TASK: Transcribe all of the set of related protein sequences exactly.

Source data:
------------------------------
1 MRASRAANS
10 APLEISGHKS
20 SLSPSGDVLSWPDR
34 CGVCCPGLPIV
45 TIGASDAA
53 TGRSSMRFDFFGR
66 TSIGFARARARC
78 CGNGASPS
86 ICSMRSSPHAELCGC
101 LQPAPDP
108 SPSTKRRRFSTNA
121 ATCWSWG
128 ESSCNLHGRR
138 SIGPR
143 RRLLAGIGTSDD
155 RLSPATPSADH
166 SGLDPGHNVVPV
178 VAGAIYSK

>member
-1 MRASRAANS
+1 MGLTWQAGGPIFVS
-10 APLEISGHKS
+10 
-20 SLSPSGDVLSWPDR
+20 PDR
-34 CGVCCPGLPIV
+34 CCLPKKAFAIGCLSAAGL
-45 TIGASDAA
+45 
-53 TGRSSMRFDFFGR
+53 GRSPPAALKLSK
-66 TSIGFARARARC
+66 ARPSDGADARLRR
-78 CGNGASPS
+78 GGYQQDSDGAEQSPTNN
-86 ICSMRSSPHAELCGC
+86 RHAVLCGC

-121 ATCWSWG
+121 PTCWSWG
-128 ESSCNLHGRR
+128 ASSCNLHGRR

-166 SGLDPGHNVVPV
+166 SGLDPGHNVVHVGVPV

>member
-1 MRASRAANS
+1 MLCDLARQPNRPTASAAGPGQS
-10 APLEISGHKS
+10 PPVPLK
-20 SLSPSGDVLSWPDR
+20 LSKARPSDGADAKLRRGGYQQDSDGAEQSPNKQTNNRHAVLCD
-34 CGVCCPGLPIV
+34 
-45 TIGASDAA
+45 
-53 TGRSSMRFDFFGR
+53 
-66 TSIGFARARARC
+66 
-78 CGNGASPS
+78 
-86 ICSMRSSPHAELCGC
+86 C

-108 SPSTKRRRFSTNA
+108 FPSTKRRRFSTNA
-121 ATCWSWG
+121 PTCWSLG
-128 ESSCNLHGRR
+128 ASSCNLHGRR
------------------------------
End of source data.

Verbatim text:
1 MRASRAANS
10 APLEISGHKS
20 SLSPSGDVLSWPDR
34 CGVCCPGLPIV
45 TIGASDAA
53 TGRSSMRFDFFGR
66 TSIGFARARARC
78 CGNGASPS
86 ICSMRSSPHAELCGC
101 LQPAPDP
108 SPSTKRRRFSTNA
121 ATCWSWG
128 ESSCNLHGRR
138 SIGPR
143 RRLLAGIGTSDD
155 RLSPATPSADH
166 SGLDPGHNVVPV
178 VAGAIYSK

>member
-1 MRASRAANS
+1 MGLTWQAGGPIFVS
-10 APLEISGHKS
+10 
-20 SLSPSGDVLSWPDR
+20 PDR
-34 CGVCCPGLPIV
+34 CCLPKKAFAIGCLSAAGL
-45 TIGASDAA
+45 
-53 TGRSSMRFDFFGR
+53 GRSPPAALKLSK
-66 TSIGFARARARC
+66 ARPSDGADARLRR
-78 CGNGASPS
+78 GGYQQDSDGAEQSPTNN
-86 ICSMRSSPHAELCGC
+86 RHAVLCGC

-121 ATCWSWG
+121 PTCWSWG
-128 ESSCNLHGRR
+128 ASSCNLHGRR

-166 SGLDPGHNVVPV
+166 SGLDPGHNVVHVGVPV

>member
-1 MRASRAANS
+1 MLCDLARQPNRPTASAAGPGQS
-10 APLEISGHKS
+10 PPVPLK
-20 SLSPSGDVLSWPDR
+20 LSKARPSDGADAKLRRGGYQQDSDGAEQSPNKQTNNRHAVLCD
-34 CGVCCPGLPIV
+34 
-45 TIGASDAA
+45 
-53 TGRSSMRFDFFGR
+53 
-66 TSIGFARARARC
+66 
-78 CGNGASPS
+78 
-86 ICSMRSSPHAELCGC
+86 C

-108 SPSTKRRRFSTNA
+108 FPSTKRRRFSTNA
-121 ATCWSWG
+121 PTCWSLG
-128 ESSCNLHGRR
+128 ASSCNLHGRR